However, it wasn't until the Mosaic Web browser, developed at the University of Illinois at Urbana-Champaign's NCSA, was released in 1993 that the awareness of the Web became worldwide. Distributed freely over the Internet, Mosaic is a graphical Web browser bringing pictures and sounds to the formerly text-based environment. Picture Dorothy's technicolor visit to Oz after the gray of Kansas; this was the effect of the change. The impact of seeing the Louvre and hearing Martin Luther King's "I Have a Dream" speech, for instance, rather than reading about them was a strong one. Not only were the visual and audio features alluring, but Mosaic also appealed to a wide user base already familiar with the visual point-and-click worlds of Microsoft Windows and the Apple Macintosh. In addition, the Web's flat structure and open system allowed anyone to participate. With access to a Web server and a cursory knowledge of HTML, anyone could put up pictures, songs, poems, recipes, research, art works, speeches, and on and on. Everyone from the Mona Lisa to Mary's mutt, from the President of the United States to the president of The Hair Club for Men had a place on the Web. Anyone could be a publisher.
Very soon, business started staking its claim on the Web. The InterNIC News for April 1996 lists 236,073 cumulative .com domain registries through February 1996 out of a total of 272,062.  The presence of advertising and marketing on the Web dramatically improved graphics. Gray pages broken up by cat photographs, rainbow rules, or colored balls were replaced by slick magazine-like images. Users and Web vendors alike pushed the Web's boundaries, bringing more design, interactivity, and multimedia to their sites. So much so that HTML standards have, as yet, consistently lagged behind HTML implementations. One of the main reasons behind this is the Netscape factor.
Netscape Communications Corporation's browser, Netscape Navigator, commands approximately 70% of the browser market. This large percentage signals that Netscape's inclusion of features has allowed its users to develop beyond other browsers' capabilities. Netscape provided methods for various formatting features, colors, tables, and support for audiovisual plug-in applications, among others. By consistently offering more features and by distributing its browser freely, Netscape has become the de facto standard; simply because it took the lead.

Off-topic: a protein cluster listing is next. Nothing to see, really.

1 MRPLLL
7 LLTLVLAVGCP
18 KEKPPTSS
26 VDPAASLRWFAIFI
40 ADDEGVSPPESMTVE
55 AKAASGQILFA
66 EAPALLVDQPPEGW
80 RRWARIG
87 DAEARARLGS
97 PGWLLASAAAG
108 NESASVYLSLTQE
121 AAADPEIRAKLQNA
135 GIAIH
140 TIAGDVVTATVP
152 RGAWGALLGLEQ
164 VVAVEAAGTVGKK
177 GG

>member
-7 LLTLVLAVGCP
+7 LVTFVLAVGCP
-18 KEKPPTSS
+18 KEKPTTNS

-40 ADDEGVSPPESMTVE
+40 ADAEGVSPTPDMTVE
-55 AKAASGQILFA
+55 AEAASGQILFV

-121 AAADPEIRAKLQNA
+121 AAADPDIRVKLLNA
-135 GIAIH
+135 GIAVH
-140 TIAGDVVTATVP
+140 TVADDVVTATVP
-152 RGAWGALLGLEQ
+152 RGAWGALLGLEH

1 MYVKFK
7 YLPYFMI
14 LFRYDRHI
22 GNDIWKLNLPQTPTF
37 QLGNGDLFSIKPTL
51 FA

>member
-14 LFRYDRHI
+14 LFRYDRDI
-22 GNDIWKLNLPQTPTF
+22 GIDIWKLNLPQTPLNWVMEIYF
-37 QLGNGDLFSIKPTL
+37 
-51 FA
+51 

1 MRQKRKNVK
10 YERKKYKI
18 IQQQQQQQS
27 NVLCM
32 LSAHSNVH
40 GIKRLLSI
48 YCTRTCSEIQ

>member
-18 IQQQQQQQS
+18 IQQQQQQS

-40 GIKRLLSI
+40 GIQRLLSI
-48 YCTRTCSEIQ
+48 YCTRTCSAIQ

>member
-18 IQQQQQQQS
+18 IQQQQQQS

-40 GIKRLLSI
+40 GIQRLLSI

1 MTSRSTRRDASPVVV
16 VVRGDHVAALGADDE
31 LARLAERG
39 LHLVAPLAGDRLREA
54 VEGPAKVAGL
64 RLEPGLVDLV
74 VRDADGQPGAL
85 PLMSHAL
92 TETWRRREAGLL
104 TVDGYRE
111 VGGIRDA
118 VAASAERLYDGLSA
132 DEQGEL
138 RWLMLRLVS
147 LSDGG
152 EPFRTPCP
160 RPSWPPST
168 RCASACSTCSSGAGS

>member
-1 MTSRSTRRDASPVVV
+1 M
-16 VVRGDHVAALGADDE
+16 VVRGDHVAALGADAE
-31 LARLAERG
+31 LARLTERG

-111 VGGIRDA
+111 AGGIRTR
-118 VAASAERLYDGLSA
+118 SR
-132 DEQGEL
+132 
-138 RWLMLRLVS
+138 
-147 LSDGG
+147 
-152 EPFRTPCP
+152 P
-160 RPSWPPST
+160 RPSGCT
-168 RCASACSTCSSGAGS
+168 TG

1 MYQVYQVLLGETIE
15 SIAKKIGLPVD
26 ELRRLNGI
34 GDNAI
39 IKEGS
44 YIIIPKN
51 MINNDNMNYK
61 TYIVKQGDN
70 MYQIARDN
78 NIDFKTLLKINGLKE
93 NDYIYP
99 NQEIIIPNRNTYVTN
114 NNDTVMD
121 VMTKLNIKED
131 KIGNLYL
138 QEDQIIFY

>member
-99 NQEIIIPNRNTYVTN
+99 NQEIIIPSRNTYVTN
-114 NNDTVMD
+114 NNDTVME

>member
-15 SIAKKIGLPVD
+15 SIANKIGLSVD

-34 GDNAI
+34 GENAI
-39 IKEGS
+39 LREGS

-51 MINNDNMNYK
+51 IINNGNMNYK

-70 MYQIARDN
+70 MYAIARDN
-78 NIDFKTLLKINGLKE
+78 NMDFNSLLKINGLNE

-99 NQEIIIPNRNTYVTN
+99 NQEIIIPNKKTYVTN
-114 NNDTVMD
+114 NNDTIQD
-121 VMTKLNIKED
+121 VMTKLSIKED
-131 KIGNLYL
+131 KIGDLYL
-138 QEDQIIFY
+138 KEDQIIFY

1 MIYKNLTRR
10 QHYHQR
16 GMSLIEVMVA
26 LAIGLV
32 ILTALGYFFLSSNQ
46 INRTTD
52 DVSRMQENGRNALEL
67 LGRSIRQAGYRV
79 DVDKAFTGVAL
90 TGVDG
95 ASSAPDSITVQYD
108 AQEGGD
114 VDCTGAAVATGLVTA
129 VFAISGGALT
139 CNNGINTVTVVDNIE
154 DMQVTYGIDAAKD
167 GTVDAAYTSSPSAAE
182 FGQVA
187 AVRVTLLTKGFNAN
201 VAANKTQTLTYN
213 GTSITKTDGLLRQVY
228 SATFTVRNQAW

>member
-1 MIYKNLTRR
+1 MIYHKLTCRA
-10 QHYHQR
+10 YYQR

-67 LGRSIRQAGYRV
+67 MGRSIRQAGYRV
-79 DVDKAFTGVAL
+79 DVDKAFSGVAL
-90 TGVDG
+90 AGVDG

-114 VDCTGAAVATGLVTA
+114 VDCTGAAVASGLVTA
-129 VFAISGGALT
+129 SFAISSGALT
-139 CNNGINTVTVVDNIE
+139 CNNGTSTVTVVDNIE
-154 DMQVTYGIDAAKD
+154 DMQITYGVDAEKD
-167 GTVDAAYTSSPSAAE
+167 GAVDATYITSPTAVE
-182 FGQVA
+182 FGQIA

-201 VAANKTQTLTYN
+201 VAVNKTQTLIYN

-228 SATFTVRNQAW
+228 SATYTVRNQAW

This fast-changing and creatively demanding environment welcomed each new technology that would permit interactivity. Into this environment, Java presented itself.
The massive growth of the Internet and the World Wide Web leads us to a completely new way of looking at development and distribution of software. To live in the world of electronic commerce and distribution, Java must enable the development of secure, high performance, and highly robust applications on multiple platforms in heterogeneous, distributed networks. 
Java began in the world of set-top boxes for interactive television (ITV) and personal digital assistants (PDAs) as a project to develop the architecture for consumer appliances. Java's creators believed that any component using a chip could be linked to any other component. These technologies failed to find their niche in the marketplace and after a few unsuccessful years of marketing Oak (Java's original name), Sun turned to the Web. The Web was then in its infancy and upon further research, Sun found that their language, which was developed for a wide variety of distributed applications, fit remarkably well in an environment defined by distributed applications.
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Copyright © 1996 Bridget W. Regan and